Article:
Each season has its own needs and its own treasures. Gardening is a wonderful, varied pastime that can help you keep tabs on how your environment is changing and nurture something that will grow more beautiful over time. Do you have your own seasonal gardening tips or successes? Let us know in the comments below.


Staying safe when using BBQs: An expert Guide

In CategoryTim Whitcombe
ByGardenAdvice Tim Whitcombe

As the warmer months are upon us, there’s nothing quite like dining under the sun, amongst the great outdoors. Therefore, there’s no surprise why so many of us, (when the weather is just right) jump to the chance, of bringing out those paddling pools and fire up the BBQ at every opportunity.  Hosting a BBQ, gives excuse to bring friends and family together, but let’s not forget the potential of health hazards brought along with it.

From ensuring food is cooked thoroughly and at the right temperatures, to keeping people at safe distances away from the heat of the grill, it’s important to stay aware of the safety so that everyone can make the most out of your BBQ without the risk of injury.

That’s why Flogas, provider of Gas for BBQs, offer precautions to consider.

Preparing your food
Across the UK, each year there is an estimate of one million reports of food poisoning. With that in mind, it’s clear to assume that many of us are still not taking the appropriate precautions when handling and storing food.

Sadly, the warmer weather can bring a hot spot for bacteria to breed (which increases the chances of food being contaminated, which then leads to food poisoning risk) but fear not, after following these guidelines, you can keep all you BBQs guests safe as possible.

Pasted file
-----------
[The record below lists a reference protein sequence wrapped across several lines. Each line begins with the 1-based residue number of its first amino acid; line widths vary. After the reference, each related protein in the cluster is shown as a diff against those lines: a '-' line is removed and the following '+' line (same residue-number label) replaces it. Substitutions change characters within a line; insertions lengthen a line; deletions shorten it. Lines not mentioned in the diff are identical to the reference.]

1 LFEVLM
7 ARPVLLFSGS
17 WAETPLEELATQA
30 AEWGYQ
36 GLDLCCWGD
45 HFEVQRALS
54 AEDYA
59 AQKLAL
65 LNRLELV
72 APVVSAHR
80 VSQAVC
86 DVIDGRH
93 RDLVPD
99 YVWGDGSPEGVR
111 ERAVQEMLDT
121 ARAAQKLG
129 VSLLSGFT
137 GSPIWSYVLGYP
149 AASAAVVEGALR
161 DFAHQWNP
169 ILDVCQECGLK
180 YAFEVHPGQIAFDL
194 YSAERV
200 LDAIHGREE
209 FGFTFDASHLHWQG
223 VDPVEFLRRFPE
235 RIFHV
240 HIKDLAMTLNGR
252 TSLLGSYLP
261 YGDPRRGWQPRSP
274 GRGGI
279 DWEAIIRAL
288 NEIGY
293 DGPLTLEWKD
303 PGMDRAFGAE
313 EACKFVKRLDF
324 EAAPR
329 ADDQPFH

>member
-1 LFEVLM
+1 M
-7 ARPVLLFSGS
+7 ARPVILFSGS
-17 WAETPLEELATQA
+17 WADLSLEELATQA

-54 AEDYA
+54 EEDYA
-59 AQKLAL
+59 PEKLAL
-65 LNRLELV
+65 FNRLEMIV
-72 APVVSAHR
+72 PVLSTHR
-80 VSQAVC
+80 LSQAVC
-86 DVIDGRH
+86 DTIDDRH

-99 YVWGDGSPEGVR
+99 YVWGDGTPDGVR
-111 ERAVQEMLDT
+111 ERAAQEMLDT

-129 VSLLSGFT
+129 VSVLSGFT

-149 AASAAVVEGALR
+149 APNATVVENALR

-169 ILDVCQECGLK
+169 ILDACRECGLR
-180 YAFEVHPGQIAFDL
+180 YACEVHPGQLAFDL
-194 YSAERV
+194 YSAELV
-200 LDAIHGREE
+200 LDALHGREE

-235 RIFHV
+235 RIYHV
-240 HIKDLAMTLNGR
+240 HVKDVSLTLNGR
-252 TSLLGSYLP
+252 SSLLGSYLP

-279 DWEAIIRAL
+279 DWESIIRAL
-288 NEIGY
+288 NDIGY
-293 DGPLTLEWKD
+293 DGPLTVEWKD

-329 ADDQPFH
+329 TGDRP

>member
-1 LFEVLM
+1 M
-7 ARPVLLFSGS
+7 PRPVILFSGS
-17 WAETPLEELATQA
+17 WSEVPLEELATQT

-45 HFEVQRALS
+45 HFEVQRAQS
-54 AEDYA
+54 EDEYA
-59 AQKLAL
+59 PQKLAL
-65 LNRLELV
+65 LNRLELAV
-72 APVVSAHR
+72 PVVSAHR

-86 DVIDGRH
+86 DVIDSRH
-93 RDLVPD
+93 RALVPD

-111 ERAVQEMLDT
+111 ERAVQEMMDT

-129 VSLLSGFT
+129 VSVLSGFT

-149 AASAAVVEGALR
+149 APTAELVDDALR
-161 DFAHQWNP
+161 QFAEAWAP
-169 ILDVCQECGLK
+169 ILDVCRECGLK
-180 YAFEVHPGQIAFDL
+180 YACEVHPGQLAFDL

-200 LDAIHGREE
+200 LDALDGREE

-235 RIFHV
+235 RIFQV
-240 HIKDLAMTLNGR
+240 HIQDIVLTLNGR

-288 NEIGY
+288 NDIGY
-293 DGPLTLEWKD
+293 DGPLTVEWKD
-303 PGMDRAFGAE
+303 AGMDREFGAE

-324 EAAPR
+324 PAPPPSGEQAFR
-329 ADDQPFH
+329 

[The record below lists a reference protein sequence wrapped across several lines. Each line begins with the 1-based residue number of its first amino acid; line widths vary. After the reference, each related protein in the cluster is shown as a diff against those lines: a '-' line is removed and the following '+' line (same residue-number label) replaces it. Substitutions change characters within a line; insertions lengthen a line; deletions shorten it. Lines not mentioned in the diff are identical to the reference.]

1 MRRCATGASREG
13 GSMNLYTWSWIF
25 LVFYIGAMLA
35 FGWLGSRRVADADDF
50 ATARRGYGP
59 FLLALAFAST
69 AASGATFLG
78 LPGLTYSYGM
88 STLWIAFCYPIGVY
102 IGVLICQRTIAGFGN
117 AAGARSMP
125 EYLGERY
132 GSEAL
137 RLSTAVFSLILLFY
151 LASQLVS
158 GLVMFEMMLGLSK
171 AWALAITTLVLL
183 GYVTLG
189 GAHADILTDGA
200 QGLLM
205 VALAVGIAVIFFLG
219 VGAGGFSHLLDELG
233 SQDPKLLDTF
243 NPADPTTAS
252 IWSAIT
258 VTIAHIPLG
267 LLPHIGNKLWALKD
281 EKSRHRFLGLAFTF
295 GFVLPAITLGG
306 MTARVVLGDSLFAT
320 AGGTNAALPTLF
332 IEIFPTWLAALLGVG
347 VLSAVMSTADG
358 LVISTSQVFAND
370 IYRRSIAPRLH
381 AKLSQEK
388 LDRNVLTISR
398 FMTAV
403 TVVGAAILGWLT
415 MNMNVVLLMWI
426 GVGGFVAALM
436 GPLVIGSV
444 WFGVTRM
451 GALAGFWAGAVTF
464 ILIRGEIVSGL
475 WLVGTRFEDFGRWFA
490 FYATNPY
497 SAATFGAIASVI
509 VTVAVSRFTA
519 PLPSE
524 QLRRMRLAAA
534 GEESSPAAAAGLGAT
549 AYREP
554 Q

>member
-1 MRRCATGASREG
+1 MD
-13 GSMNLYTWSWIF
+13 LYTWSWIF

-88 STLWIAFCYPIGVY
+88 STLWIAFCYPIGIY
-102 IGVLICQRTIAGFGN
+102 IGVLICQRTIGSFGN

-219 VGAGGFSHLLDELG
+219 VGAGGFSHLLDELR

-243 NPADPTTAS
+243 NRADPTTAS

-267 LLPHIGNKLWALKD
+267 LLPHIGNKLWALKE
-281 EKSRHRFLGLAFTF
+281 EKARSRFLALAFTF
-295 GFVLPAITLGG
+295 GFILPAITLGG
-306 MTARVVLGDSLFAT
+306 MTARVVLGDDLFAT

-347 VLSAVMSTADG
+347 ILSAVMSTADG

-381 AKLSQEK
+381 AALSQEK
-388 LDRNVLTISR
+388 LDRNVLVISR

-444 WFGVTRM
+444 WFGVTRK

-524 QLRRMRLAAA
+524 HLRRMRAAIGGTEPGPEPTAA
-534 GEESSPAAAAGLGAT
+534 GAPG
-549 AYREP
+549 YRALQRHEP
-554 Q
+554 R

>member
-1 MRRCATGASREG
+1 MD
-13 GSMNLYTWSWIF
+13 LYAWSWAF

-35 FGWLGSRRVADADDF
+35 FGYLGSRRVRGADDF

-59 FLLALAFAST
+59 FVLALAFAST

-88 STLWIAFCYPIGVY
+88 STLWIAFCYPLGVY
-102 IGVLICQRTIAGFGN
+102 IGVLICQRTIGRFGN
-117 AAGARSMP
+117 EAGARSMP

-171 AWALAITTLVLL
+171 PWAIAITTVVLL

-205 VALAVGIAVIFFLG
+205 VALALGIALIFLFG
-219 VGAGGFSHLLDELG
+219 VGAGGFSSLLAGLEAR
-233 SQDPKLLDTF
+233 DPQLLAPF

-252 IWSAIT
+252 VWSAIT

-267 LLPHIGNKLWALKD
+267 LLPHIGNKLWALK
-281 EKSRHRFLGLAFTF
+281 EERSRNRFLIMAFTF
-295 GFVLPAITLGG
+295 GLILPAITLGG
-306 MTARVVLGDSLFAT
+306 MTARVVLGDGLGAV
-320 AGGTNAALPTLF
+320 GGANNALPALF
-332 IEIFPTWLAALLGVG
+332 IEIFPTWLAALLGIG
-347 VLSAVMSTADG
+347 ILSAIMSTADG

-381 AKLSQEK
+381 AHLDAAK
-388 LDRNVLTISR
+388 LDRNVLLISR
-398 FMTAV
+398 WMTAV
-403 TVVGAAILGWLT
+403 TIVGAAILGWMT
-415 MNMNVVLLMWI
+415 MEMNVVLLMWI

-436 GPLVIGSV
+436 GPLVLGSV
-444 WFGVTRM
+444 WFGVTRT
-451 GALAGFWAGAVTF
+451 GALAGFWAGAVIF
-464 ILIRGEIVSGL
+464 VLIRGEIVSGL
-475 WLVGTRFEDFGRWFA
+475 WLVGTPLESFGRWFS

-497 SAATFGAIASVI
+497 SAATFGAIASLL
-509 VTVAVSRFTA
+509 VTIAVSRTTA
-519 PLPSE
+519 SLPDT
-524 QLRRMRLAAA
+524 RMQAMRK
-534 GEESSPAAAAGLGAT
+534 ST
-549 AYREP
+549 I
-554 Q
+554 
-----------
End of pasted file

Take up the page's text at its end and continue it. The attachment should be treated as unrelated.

Start by sticking by the rules of the four ‘c’s:

  1. Chilling 
  • Always defrost your BBQ food overnight in a fridge, rather than leaving it to defrost at room temperature. 
  • Allow any leftover cooked foods to cool and then store them in a fridge (within a two-hour window).
  • Don’t overfill your fridge – overfilling stops air from circulating properly. 
  • Regularly check the temperature of your fridge with a thermometer. In-built fridge temperature gauges don’t always give the correct temperature!
  1. Cooking 
  • When cooking meat, ensure it reaches the right temperature for long enough to kill any bacteria. If in doubt, use a cooking thermometer! For beef burgers, before eating the inside temperature should be roughly 71°C. Sausages should be 65°C, and it’s 73°C for chicken.
  • If you slice into the cooked meat, it should be steaming hot throughout.
  • None of the cooked meat should look pink when you cut into the thickest part.
  • All of the juices from the meat should run clear once cooked.
  1. Cleaning
  • Always clean any utensils, plates and chopping boards before and after cooking.
  • Don’t wash chicken or any other raw meat as splashing water containing harmful bacteria could spread to your food preparation areas.
  1. Cross-contamination
  • Cross-contamination often occurs when raw food touches or drips onto surfaces. Always use different plates, chopping boards and utensils for raw food and cooked food.
  • Washing hands in hot soapy water before and after handling food will reduce the risk of cross-contamination.
  • Ensure that any raw foods are kept separate to food that’s ready to eat.

Safety Precautions around Gas BBQs